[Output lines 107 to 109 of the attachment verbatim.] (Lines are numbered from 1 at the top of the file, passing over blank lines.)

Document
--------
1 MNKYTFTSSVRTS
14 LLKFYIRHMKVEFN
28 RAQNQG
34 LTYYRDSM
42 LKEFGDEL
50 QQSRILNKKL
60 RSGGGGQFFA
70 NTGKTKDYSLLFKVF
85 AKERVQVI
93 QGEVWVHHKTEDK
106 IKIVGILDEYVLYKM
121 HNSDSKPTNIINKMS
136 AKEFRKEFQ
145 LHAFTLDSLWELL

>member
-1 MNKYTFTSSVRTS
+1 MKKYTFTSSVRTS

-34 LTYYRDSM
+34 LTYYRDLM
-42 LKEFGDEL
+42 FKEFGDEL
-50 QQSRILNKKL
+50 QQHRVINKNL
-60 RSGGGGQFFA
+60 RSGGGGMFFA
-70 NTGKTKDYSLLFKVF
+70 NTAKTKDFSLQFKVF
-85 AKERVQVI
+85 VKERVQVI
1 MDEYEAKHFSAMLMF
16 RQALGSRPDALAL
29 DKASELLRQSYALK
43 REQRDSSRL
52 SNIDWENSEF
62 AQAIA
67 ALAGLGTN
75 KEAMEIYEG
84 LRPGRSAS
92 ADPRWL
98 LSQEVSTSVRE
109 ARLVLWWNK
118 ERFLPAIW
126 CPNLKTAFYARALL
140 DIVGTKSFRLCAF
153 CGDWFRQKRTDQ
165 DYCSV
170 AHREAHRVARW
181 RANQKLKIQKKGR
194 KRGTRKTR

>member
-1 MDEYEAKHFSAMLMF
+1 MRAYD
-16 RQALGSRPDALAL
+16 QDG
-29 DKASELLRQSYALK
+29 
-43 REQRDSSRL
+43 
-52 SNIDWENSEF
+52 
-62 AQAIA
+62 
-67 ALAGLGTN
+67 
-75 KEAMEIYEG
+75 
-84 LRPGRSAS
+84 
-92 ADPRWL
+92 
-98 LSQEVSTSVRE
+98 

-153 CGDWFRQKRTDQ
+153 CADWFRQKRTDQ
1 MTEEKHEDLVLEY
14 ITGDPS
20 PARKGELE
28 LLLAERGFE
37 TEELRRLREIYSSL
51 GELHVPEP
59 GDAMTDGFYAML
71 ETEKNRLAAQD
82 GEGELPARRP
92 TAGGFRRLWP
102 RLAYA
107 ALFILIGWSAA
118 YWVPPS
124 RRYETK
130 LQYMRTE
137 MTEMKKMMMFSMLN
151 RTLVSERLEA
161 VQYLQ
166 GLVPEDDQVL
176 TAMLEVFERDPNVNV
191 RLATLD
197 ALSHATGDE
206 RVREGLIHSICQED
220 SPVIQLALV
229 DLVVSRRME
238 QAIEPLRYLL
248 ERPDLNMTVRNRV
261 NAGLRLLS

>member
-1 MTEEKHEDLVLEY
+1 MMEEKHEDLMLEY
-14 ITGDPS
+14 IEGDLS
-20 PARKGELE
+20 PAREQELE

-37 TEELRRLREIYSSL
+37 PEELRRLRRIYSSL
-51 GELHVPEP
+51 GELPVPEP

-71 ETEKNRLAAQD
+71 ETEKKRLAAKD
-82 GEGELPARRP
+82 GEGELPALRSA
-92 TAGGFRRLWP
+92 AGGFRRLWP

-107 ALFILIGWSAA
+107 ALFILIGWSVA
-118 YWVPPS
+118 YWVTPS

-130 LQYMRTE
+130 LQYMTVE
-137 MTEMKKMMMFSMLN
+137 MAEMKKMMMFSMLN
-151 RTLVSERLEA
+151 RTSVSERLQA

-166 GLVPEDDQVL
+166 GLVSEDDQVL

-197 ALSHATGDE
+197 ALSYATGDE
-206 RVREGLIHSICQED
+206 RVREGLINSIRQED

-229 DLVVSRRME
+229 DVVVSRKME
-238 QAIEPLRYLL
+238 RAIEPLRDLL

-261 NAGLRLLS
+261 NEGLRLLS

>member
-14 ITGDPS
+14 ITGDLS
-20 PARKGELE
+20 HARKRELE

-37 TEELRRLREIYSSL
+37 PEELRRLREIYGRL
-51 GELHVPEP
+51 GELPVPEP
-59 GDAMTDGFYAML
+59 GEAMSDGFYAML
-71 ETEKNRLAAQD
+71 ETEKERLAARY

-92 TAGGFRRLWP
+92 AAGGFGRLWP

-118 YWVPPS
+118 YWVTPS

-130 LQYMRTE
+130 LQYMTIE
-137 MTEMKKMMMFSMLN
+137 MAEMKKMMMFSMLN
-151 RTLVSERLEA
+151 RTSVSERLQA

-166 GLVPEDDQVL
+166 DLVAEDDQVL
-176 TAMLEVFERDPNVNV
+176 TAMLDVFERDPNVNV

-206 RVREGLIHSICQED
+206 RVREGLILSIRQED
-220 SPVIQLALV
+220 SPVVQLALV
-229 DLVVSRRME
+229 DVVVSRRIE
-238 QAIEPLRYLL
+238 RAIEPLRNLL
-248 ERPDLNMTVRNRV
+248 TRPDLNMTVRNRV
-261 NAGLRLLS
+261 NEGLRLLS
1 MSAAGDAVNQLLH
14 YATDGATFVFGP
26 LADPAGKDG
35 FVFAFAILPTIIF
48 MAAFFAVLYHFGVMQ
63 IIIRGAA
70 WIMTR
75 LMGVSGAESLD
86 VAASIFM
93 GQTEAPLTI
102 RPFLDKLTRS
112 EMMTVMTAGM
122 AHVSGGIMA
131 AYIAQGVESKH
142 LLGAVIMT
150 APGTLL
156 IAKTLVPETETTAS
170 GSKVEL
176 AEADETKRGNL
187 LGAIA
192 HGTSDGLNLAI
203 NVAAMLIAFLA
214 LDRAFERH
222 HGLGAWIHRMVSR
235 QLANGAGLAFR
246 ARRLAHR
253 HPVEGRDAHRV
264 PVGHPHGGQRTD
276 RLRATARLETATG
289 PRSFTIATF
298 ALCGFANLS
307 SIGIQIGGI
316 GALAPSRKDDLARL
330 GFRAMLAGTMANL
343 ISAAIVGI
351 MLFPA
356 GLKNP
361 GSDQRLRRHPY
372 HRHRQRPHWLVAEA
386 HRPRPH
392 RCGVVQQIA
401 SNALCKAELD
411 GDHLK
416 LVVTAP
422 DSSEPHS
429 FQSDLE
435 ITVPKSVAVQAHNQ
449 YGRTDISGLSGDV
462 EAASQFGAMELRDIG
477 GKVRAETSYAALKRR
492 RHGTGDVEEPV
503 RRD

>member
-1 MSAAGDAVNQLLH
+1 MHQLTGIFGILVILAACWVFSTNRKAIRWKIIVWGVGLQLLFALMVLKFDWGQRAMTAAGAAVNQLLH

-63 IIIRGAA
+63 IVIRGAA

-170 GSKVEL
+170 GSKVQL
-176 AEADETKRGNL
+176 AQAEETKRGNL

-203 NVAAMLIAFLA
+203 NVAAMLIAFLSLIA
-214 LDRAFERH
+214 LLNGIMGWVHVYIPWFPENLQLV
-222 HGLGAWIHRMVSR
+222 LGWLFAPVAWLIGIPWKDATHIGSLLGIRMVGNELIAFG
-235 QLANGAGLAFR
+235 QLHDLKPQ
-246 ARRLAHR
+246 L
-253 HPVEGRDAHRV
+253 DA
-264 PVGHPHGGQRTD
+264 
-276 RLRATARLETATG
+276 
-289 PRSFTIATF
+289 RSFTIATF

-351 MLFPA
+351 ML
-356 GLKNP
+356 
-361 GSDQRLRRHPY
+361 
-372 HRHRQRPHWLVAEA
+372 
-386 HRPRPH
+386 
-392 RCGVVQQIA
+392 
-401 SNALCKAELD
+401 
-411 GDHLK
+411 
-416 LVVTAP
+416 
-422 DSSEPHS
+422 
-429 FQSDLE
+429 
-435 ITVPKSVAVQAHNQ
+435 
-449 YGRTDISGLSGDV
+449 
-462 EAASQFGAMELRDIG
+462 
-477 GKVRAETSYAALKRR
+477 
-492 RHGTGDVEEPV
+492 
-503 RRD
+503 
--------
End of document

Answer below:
+14 IEGDLS
-20 PARKGELE
+20 PAREQELE